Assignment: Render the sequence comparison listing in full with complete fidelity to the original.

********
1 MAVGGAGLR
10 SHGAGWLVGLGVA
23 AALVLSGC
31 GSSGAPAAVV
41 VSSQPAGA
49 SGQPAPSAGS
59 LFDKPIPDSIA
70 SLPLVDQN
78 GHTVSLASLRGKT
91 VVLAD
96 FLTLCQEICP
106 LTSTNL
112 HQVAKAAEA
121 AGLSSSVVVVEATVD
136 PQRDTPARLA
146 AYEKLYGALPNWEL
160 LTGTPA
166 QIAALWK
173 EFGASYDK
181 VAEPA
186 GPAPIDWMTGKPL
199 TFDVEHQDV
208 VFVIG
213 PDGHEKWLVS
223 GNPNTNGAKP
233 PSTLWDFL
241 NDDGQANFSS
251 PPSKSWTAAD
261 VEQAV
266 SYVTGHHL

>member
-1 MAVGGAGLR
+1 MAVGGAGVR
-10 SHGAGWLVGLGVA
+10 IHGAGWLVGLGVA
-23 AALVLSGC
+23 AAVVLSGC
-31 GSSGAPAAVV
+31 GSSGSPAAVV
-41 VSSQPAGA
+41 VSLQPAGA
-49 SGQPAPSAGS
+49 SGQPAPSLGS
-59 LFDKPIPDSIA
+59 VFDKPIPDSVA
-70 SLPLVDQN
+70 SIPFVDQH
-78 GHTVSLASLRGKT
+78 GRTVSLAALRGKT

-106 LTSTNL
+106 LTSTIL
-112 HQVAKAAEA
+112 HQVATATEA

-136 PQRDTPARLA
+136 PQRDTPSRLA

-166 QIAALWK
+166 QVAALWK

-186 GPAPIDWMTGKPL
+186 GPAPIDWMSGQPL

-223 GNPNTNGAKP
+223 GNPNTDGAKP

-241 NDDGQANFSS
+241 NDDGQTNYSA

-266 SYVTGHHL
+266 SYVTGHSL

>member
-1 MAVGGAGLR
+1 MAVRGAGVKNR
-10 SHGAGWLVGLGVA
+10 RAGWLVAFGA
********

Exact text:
1 MAVGGAGLR
10 SHGAGWLVGLGVA
23 AALVLSGC
31 GSSGAPAAVV
41 VSSQPAGA
49 SGQPAPSAGS
59 LFDKPIPDSIA
70 SLPLVDQN
78 GHTVSLASLRGKT
91 VVLAD
96 FLTLCQEICP
106 LTSTNL
112 HQVAKAAEA
121 AGLSSSVVVVEATVD
136 PQRDTPARLA
146 AYEKLYGALPNWEL
160 LTGTPA
166 QIAALWK
173 EFGASYDK
181 VAEPA
186 GPAPIDWMTGKPL
199 TFDVEHQDV
208 VFVIG
213 PDGHEKWLVS
223 GNPNTNGAKP
233 PSTLWDFL
241 NDDGQANFSS
251 PPSKSWTAAD
261 VEQAV
266 SYVTGHHL

>member
-1 MAVGGAGLR
+1 MAVGGAGVR
-10 SHGAGWLVGLGVA
+10 IHGAGWLVGLGVA
-23 AALVLSGC
+23 AAVVLSGC
-31 GSSGAPAAVV
+31 GSSGSPAAVV
-41 VSSQPAGA
+41 VSLQPAGA
-49 SGQPAPSAGS
+49 SGQPAPSLGS
-59 LFDKPIPDSIA
+59 VFDKPIPDSVA
-70 SLPLVDQN
+70 SIPFVDQH
-78 GHTVSLASLRGKT
+78 GRTVSLAALRGKT

-106 LTSTNL
+106 LTSTIL
-112 HQVAKAAEA
+112 HQVATATEA

-136 PQRDTPARLA
+136 PQRDTPSRLA

-166 QIAALWK
+166 QVAALWK

-186 GPAPIDWMTGKPL
+186 GPAPIDWMSGQPL

-223 GNPNTNGAKP
+223 GNPNTDGAKP

-241 NDDGQANFSS
+241 NDDGQTNYSA

-266 SYVTGHHL
+266 SYVTGHSL

>member
-1 MAVGGAGLR
+1 MAVRGAGVKNR
-10 SHGAGWLVGLGVA
+10 RAGWLVAFGA